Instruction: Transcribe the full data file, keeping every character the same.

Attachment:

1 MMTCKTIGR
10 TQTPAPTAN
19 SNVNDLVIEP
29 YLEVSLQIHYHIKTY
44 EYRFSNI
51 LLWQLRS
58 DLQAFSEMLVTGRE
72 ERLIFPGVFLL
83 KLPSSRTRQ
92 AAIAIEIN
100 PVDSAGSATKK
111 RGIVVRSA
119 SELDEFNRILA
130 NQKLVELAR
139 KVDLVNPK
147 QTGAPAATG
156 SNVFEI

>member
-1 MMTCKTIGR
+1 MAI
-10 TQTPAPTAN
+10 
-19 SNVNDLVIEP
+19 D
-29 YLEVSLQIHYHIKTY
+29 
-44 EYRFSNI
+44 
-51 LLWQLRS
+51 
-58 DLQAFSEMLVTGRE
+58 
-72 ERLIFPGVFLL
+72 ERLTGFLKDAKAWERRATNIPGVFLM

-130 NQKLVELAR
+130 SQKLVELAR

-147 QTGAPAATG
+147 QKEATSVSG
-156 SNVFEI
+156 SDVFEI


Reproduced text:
1 MMTCKTIGR
10 TQTPAPTAN
19 SNVNDLVIEP
29 YLEVSLQIHYHIKTY
44 EYRFSNI
51 LLWQLRS
58 DLQAFSEMLVTGRE
72 ERLIFPGVFLL
83 KLPSSRTRQ
92 AAIAIEIN
100 PVDSAGSATKK
111 RGIVVRSA
119 SELDEFNRILA
130 NQKLVELAR
139 KVDLVNPK
147 QTGAPAATG
156 SNVFEI

>member
-1 MMTCKTIGR
+1 MAI
-10 TQTPAPTAN
+10 
-19 SNVNDLVIEP
+19 D
-29 YLEVSLQIHYHIKTY
+29 
-44 EYRFSNI
+44 
-51 LLWQLRS
+51 
-58 DLQAFSEMLVTGRE
+58 
-72 ERLIFPGVFLL
+72 ERLTGFLKDAKAWERRATNIPGVFLM

-130 NQKLVELAR
+130 SQKLVELAR

-147 QTGAPAATG
+147 QKEATSVSG
-156 SNVFEI
+156 SDVFEI